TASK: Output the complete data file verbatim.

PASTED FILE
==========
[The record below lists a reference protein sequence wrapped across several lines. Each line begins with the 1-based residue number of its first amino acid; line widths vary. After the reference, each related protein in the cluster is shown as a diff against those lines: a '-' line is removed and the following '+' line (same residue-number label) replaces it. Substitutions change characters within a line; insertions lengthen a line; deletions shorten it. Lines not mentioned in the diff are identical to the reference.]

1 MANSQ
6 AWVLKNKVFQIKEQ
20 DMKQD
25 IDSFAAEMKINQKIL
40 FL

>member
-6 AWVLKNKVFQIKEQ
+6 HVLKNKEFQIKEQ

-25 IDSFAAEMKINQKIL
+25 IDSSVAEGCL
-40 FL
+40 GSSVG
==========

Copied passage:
[The record below lists a reference protein sequence wrapped across several lines. Each line begins with the 1-based residue number of its first amino acid; line widths vary. After the reference, each related protein in the cluster is shown as a diff against those lines: a '-' line is removed and the following '+' line (same residue-number label) replaces it. Substitutions change characters within a line; insertions lengthen a line; deletions shorten it. Lines not mentioned in the diff are identical to the reference.]

1 MANSQ
6 AWVLKNKVFQIKEQ
20 DMKQD
25 IDSFAAEMKINQKIL
40 FL

>member
-6 AWVLKNKVFQIKEQ
+6 HVLKNKEFQIKEQ

-25 IDSFAAEMKINQKIL
+25 IDSSVAEGCL
-40 FL
+40 GSSVG